It raises one above the herd and gives one a feeling of nobility and exultation to admit one’s mistakes. – Dale Carnegie
Last week we explored why no one else should ever be tagged as being ‘wrong’! Without belittling ourselves we should be strong enough to admit, and without equivocation, when we are wrong. Let’s leave no question on the table that in any situation where we’re wrong, everyone involved should know so, we can then move on… Such an approach will go a long way in building trust and guaranteeing long term relationships…
12th Dale Carnegie Principle: If you are wrong, admit it quickly and emphatically.
Here’s an illustrative story from the book:
Ferdinand E. Warren, a commercial artist, used this technique to win the good will of a petulant, scolding buyer of art.
"It is important, in making drawings for advertising and publishing purposes, to be precise and very exact," Mr. Warren said as he told the story.
"Some art editors demand that their commissions be executed immediately; and in these cases, some slight error is liable to occur. I knew one art director in particular who was always delighted to find fault with some little thing. I have often left his office in disgust, not because of the criticism, but because of his method of attack. Recently I delivered a rush job to this editor, and he phoned me to call at his office immediately. He said something was wrong. When I arrived, I found just what I had anticipated – and dreaded. He was hostile, gloating over his chance to criticize. He demanded with heat why I had done so and so. My opportunity had come to apply the self-criticism I had been studying about. So I said: ”Mr. So-and-so, if what you say is true, I am at fault and there is absolutely no excuse for my blunder. I have been doing drawings for you long enough to know bet-ter. I’m ashamed of myself.’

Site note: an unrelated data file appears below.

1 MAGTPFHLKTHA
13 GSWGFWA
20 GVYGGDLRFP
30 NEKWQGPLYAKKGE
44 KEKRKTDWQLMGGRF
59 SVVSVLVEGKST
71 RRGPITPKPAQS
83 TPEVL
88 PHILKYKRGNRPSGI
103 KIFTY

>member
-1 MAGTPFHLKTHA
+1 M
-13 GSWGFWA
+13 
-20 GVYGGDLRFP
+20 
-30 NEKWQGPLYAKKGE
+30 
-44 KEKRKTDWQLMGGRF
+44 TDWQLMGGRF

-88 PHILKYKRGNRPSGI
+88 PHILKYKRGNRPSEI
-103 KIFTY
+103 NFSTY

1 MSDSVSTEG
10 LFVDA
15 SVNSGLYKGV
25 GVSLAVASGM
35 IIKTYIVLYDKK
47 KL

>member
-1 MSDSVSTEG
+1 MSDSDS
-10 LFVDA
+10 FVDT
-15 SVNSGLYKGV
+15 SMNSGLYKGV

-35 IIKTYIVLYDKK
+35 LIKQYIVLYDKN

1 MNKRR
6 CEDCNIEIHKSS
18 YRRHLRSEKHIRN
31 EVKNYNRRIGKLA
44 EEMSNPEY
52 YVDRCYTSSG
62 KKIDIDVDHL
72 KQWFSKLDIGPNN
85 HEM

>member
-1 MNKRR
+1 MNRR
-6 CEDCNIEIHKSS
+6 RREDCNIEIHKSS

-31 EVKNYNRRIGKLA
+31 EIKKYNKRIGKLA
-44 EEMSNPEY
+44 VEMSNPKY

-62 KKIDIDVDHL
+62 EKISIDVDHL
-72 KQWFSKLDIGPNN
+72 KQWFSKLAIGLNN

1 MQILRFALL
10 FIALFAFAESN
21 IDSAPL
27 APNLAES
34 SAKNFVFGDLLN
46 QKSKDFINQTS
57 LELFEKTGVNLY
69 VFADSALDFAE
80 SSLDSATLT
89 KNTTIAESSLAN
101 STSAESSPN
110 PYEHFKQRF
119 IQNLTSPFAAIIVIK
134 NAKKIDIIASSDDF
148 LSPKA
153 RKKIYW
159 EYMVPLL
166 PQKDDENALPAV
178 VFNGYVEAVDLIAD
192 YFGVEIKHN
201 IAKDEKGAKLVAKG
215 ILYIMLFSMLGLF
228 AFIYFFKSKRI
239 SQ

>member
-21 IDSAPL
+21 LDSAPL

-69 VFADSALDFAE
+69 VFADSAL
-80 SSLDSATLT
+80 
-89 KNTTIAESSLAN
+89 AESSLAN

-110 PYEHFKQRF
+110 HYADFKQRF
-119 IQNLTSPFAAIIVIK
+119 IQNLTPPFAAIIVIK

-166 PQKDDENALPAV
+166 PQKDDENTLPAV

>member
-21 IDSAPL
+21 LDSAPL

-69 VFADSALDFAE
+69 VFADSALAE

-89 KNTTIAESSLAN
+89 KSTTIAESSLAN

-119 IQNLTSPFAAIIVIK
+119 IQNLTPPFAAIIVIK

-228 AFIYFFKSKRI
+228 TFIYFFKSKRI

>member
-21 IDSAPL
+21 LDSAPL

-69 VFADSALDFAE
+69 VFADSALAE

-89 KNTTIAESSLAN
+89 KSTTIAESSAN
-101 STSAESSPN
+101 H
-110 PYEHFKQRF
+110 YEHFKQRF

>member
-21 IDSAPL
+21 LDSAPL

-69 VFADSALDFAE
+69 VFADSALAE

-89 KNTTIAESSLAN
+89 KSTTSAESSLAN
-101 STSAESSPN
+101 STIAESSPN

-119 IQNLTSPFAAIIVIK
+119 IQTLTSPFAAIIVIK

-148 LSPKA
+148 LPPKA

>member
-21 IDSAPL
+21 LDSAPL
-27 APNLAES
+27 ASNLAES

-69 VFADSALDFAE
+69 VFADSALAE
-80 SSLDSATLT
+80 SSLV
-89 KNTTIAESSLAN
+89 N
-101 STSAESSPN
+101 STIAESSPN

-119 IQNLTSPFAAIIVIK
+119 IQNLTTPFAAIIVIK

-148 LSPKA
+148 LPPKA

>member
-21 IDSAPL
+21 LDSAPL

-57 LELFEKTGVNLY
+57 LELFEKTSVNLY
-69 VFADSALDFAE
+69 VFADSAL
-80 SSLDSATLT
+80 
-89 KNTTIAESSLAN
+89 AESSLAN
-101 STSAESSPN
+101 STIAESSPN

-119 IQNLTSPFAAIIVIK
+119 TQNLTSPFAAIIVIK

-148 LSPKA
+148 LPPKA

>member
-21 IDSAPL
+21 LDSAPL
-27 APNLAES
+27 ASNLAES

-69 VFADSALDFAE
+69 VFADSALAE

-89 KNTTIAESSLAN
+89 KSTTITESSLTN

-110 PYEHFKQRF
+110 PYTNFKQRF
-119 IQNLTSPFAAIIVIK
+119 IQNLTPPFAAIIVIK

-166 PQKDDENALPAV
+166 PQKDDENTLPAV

"Immediately he started to defend me. ‘Yes, you’re right, but after all, this isn’t a serious mistake. It is only -‘
"I interrupted him. ‘Any mistake,’ I said, ‘may be costly and they are all irritating.’
"He started to break in, but I wouldn’t let him. I was having a grand time. For the first time in my life, I was criticizing myself – and I loved it.
" ‘I should have been more careful,’ I continued. ‘You give me a lot of work, and you deserve the best; so I’m going to do this drawing all over.’
" ‘No! No!’ he protested. ‘I wouldn’t think of putting you to all that trouble.’ He praised my work, assured me that he wanted only a minor change and that my slight error hadn’t cost his firm any money; and, after all, it was a mere detail – not worth worrying about.
"My eagerness to criticize myself took all the fight out of him. He ended up by taking me to lunch; and before we parted, he gave me a check and another commission"
There is a certain degree of satisfaction in having the courage to admit one’s errors. It not only clears the air of guilt and defensiveness, but often helps solve the problem created by the error.
Daily Affirmation: Today I readily admit it when I’m wrong!